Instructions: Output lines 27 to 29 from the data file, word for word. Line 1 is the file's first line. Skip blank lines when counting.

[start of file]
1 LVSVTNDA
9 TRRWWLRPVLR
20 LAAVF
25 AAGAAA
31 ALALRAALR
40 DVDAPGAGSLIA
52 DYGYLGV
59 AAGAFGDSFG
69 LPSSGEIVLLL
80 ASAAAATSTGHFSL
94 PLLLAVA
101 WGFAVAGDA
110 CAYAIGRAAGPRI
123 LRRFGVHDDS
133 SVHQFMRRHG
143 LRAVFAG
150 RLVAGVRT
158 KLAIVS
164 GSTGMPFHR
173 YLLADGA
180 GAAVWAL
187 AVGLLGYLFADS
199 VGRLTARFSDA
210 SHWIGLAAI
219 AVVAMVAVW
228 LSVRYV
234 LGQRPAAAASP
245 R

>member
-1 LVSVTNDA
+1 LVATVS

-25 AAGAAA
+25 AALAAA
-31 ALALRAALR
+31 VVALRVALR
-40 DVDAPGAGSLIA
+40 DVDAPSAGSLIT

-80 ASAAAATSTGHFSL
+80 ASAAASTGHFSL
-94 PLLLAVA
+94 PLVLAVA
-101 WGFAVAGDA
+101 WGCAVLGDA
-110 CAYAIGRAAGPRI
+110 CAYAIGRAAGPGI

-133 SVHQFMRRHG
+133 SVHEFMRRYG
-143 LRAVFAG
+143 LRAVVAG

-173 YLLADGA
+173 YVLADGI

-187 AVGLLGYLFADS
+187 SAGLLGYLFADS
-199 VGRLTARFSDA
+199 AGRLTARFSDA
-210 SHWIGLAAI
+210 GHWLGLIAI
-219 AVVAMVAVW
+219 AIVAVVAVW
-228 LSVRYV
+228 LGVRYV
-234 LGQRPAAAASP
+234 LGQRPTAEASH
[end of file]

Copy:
234 LGQRPAAAASP
245 R

>member